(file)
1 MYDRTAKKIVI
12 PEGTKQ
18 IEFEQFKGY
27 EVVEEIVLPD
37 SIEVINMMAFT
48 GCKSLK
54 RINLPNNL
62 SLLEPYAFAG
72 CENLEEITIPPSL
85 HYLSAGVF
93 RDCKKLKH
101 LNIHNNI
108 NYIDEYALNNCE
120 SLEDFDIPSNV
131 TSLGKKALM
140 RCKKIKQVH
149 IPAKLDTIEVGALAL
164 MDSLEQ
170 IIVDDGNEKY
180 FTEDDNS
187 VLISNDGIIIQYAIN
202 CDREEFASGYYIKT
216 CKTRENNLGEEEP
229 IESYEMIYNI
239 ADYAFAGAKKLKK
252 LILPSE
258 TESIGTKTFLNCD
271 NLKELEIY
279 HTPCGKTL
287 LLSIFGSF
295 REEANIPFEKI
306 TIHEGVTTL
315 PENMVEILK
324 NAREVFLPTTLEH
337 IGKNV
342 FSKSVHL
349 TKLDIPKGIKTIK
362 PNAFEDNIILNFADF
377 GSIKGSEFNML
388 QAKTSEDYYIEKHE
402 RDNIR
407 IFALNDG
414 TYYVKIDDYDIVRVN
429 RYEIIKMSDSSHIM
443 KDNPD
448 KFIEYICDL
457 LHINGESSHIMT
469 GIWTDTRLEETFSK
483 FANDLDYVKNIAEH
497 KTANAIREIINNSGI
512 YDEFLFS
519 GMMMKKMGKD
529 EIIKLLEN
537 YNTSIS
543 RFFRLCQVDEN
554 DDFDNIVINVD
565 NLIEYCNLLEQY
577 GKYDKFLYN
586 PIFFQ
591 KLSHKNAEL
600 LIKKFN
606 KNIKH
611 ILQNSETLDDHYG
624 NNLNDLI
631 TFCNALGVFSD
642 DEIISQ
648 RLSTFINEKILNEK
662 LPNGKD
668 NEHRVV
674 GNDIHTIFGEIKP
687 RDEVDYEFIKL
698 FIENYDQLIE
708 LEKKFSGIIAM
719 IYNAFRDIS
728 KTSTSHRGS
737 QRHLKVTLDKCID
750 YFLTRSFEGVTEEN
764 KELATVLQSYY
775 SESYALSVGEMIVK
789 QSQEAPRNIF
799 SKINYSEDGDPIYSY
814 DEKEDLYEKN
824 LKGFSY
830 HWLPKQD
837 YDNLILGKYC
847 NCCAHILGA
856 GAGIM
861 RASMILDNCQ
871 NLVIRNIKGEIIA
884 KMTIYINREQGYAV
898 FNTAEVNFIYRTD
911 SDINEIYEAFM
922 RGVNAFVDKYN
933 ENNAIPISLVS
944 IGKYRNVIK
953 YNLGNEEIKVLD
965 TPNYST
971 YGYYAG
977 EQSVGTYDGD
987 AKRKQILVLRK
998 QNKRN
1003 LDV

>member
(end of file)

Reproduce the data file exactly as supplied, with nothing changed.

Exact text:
1 MYDRTAKKIVI
12 PEGTKQ
18 IEFEQFKGY
27 EVVEEIVLPD
37 SIEVINMMAFT
48 GCKSLK
54 RINLPNNL
62 SLLEPYAFAG
72 CENLEEITIPPSL
85 HYLSAGVF
93 RDCKKLKH
101 LNIHNNI
108 NYIDEYALNNCE
120 SLEDFDIPSNV
131 TSLGKKALM
140 RCKKIKQVH
149 IPAKLDTIEVGALAL
164 MDSLEQ
170 IIVDDGNEKY
180 FTEDDNS
187 VLISNDGIIIQYAIN
202 CDREEFASGYYIKT
216 CKTRENNLGEEEP
229 IESYEMIYNI
239 ADYAFAGAKKLKK
252 LILPSE
258 TESIGTKTFLNCD
271 NLKELEIY
279 HTPCGKTL
287 LLSIFGSF
295 REEANIPFEKI
306 TIHEGVTTL
315 PENMVEILK
324 NAREVFLPTTLEH
337 IGKNV
342 FSKSVHL
349 TKLDIPKGIKTIK
362 PNAFEDNIILNFADF
377 GSIKGSEFNML
388 QAKTSEDYYIEKHE
402 RDNIR
407 IFALNDG
414 TYYVKIDDYDIVRVN
429 RYEIIKMSDSSHIM
443 KDNPD
448 KFIEYICDL
457 LHINGESSHIMT
469 GIWTDTRLEETFSK
483 FANDLDYVKNIAEH
497 KTANAIREIINNSGI
512 YDEFLFS
519 GMMMKKMGKD
529 EIIKLLEN
537 YNTSIS
543 RFFRLCQVDEN
554 DDFDNIVINVD
565 NLIEYCNLLEQY
577 GKYDKFLYN
586 PIFFQ
591 KLSHKNAEL
600 LIKKFN
606 KNIKH
611 ILQNSETLDDHYG
624 NNLNDLI
631 TFCNALGVFSD
642 DEIISQ
648 RLSTFINEKILNEK
662 LPNGKD
668 NEHRVV
674 GNDIHTIFGEIKP
687 RDEVDYEFIKL
698 FIENYDQLIE
708 LEKKFSGIIAM
719 IYNAFRDIS
728 KTSTSHRGS
737 QRHLKVTLDKCID
750 YFLTRSFEGVTEEN
764 KELATVLQSYY
775 SESYALSVGEMIVK
789 QSQEAPRNIF
799 SKINYSEDGDPIYSY
814 DEKEDLYEKN
824 LKGFSY
830 HWLPKQD
837 YDNLILGKYC
847 NCCAHILGA
856 GAGIM
861 RASMILDNCQ
871 NLVIRNIKGEIIA
884 KMTIYINREQGYAV
898 FNTAEVNFIYRTD
911 SDINEIYEAFM
922 RGVNAFVDKYN
933 ENNAIPISLVS
944 IGKYRNVIK
953 YNLGNEEIKVLD
965 TPNYST
971 YGYYAG
977 EQSVGTYDGD
987 AKRKQILVLRK
998 QNKRN
1003 LDV

>member